One of the Greatest Chapters on Faith
The book of Hebrews is unique and special in many respects. It also contains one of the greatest chapters on the central Christian theme of faith—chapter 11.
The chapter begins with a succinct, but unsurpassable, definition of faith, and then goes on to list a number of Bible heroes and heroines of faith. While the chapter is devoted exclusively to the single theme of faith, it also underscores the diversity of faith stories and experiences.
Diverse Faith Journeys
The faith journeys of the people mentioned were very different, and their faith produced, as it were, very different results. When we look at the way the different Bible characters are juxtaposed, the diversity that emerges is fascinating.
Abel who believes, or has faith in God becomes the first person to die; but then Enoch also believes, and becomes the first person to not die. Noah receives a message from God regarding the de-population of the world, and the world is condemned and destroyed, but Abraham receives a message from God regarding the repopulation of the world, and the world is blessed and redeemed.
Abraham is followed by Isaac. (The saying “The first half of our life is spoilt by our parents; the second half by our children” is particularly true for Isaac!)
In Genesis 27, Isaac, with all his sincere faith, leans on his two sons, Jacob and Esau carefully feels and smells them, and then blesses them—and gets it wrong. Esau’s blessing goes to Jacob. His son Jacob, on the other hand, in his old age, simply leans on his staff, and by faith blesses his twelve sons from a distance—and gets it spot on.
God prepares Joseph in the desert but uses him in the palace; only to be followed by Moses whom God prepares in the palace but uses in the desert.
The two women who get a mention in this famed passage are Sarah and Rahab. Sarah, Abraham’s wife, was a barren woman who was desperately trying to conceive. Rahab, on the other hand, was a prostitute who could ill afford to get pregnant; and so, presumably, was desperate to not conceive.
Unique Christian Experiences
The point that this list of characters seems to be making is this: The personal faith journeys and stories of these people were different. So are ours—and so should they be.
We are often tempted to compare our Christian lives and the experiences of our personal walk of faith with that of others. We often feel frustrated that our faith in God is seemingly not as effective as that of others. Other times we are tempted to be somewhat prideful that our lives and ministries appear to be more productive and fruitful compared to others.
Realize God’s Leading and Call
Hebrews 11 emphasizes that such comparisons are inappropriate and misleading. God calls, leads, and uses us in different ways, and we had better realize that.
When we read this passage—a “hall of fame” list of spiritual “celebrities”—we must take care not to romanticize any Bible heroes and their stories too much—lest we end up with false and faulty notions about them—just like the way we do today when we collude with the media and their celebrities in creating and projecting false images and ideals.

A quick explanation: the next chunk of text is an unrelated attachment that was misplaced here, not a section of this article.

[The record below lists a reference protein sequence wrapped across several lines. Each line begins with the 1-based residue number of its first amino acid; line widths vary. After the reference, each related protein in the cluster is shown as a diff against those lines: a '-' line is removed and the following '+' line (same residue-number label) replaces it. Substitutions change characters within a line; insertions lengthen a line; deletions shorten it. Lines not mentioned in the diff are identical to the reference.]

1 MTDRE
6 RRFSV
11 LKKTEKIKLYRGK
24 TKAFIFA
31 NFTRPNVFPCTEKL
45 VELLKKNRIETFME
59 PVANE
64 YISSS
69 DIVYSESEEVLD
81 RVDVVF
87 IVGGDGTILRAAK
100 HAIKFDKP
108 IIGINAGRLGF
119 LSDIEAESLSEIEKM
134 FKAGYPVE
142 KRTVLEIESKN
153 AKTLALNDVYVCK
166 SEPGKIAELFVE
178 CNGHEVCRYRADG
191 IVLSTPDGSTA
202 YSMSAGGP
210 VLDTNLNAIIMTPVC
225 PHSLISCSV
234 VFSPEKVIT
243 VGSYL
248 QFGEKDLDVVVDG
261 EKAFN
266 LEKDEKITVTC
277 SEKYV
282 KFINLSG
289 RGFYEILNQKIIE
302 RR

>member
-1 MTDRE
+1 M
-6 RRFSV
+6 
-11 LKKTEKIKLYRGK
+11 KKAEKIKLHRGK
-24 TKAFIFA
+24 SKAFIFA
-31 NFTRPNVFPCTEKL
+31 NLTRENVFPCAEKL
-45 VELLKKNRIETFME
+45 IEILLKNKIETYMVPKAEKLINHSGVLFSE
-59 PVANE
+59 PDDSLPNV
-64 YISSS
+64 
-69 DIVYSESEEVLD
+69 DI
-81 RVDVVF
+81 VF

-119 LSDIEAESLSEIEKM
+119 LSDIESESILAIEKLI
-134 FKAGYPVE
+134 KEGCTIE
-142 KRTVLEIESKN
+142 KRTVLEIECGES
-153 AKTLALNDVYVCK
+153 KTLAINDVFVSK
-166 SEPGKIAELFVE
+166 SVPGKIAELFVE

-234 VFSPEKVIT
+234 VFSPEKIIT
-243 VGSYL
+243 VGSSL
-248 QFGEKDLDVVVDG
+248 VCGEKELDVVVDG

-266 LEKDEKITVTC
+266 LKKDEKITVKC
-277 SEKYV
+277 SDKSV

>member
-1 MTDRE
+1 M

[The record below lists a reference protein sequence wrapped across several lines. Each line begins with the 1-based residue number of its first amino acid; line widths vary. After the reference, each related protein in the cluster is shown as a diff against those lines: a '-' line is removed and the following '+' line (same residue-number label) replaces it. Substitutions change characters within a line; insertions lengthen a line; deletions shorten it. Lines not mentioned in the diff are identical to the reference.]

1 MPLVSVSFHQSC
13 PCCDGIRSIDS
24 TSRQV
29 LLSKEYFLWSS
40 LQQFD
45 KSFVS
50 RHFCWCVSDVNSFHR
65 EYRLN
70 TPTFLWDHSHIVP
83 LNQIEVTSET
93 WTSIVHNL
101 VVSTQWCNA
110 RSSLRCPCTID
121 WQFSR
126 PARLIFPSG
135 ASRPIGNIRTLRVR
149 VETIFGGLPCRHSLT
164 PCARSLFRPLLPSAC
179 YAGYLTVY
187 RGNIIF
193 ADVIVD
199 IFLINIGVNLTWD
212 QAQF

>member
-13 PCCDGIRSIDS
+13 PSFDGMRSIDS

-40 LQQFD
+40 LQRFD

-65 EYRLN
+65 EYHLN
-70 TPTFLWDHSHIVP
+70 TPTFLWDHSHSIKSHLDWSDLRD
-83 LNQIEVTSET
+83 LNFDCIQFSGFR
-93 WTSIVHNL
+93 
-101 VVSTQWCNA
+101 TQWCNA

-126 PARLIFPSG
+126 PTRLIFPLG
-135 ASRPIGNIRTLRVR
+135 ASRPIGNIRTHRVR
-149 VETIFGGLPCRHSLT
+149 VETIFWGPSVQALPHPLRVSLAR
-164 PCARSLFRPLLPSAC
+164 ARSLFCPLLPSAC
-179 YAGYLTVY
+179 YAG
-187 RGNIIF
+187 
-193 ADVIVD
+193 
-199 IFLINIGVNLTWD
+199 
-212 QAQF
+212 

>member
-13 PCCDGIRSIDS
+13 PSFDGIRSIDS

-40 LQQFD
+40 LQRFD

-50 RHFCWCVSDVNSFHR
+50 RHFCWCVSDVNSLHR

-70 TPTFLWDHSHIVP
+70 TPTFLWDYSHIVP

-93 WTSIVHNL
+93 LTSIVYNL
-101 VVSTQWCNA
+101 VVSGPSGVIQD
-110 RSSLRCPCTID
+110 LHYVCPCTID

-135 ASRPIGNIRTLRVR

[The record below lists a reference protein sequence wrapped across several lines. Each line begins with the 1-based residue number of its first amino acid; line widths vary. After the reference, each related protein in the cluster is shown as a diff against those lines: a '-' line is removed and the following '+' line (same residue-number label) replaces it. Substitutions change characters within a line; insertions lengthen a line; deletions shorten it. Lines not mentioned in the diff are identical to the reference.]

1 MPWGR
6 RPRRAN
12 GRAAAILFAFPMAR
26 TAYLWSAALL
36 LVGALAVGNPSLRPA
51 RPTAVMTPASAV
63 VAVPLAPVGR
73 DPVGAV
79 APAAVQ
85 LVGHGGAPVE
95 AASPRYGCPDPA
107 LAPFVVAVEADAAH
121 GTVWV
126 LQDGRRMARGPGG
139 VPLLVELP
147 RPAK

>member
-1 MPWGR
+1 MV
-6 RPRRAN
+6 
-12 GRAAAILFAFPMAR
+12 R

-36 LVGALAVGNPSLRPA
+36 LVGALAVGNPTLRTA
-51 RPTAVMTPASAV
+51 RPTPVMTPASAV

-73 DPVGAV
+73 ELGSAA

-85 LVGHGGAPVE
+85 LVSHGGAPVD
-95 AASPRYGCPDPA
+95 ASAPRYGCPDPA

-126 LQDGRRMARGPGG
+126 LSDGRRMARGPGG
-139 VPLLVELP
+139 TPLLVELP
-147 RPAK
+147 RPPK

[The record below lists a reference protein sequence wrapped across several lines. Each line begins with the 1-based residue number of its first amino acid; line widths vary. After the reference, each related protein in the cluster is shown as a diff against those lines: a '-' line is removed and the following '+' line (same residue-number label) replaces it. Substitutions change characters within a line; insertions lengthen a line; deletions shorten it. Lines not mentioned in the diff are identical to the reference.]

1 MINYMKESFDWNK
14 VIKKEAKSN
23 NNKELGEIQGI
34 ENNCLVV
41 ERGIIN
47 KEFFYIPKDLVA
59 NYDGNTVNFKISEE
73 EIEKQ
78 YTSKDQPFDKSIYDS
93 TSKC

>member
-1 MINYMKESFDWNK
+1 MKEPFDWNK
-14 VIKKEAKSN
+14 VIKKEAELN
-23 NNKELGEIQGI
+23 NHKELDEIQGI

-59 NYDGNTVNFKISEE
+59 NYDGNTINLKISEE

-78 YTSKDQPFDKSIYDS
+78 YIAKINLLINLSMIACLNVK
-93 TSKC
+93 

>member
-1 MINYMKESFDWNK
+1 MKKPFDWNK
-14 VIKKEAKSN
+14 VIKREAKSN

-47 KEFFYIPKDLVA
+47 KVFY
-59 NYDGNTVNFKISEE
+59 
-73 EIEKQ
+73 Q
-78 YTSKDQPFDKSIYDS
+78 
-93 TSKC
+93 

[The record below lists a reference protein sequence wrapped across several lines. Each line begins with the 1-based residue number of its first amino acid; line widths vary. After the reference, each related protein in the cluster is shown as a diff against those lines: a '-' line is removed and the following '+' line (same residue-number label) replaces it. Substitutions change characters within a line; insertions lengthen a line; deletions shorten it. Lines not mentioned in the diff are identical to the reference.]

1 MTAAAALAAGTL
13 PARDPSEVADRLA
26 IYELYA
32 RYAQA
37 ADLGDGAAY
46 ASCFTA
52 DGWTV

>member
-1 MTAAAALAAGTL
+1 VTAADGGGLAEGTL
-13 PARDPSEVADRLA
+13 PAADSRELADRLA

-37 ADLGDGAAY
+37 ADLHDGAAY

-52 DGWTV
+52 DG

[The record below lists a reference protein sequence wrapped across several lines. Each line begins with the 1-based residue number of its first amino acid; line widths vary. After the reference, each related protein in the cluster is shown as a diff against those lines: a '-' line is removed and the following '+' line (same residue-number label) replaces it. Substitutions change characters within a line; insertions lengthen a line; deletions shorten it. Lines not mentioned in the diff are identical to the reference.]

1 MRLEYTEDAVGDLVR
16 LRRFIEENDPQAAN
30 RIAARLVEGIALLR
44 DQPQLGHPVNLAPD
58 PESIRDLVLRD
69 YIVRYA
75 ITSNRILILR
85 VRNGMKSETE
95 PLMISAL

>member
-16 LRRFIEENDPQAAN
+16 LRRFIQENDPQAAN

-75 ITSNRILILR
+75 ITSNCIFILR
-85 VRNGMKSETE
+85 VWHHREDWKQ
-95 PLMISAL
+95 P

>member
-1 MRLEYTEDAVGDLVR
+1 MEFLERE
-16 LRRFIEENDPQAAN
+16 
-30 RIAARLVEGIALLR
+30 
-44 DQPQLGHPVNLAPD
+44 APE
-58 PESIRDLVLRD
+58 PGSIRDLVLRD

When we look into the actual story of Sarah in Genesis 16, we initially find a Sarah with an overzealous and misguided faith (or perhaps even a lack of faith). She is trying to give God a hand in fulfilling His promise made to Abraham. She gets her husband Abraham to have a child with their servant Hagar. And what happens? She messes things up terribly.
Then in Genesis 18, when God reminds her of His promise, she blurts out laughing because she was almost ninety years old. What we find is that the “real” Sarah is not exactly the kind of person we would normally associate with great faith. But here, she and her faith get a mention.
HIStory – God’s Story
The passage thus seems to make another crucial point: The lives of these heroes do not necessarily bear witness to their “greatness” or the “greatness” of their faith. Some of them were undoubtedly towering personalities with truly great faith who played key roles in the Bible.
For the most part, however, they were really ordinary people who, in their feeble and erring ways, by simply believing in the promises of the true and living God, and by aligning their lives accordingly, as best as they knew how were graciously caught up in a story much bigger than they ever dreamed or imagined: The story of God’s redemption of the world. History, as they say, is HIStory—God’s story.
Fix your Eyes on Jesus
That is why in Hebrews 12 (which is, in a sense, the application of Hebrews 11), the writer begins by telling us to fix our eyes, not on these great men and women of faith, but on God himself.
And how do we do that? We do that by fixing our eyes on the radiance of God’s glory and the exact representation of God’s nature—even Jesus Himself, the author and perfecter of our faith. He is the only one who perfectly demonstrates what true faith is, and His is the only faith according to which we may ultimately pattern our own.
As we fix our eyes on Him and live our lives of faith in our ever so feeble and erring ways, we, with our own little faith stories, also get graciously caught up in God’s larger story.
Photo by O’car Johann Campos on Unsplash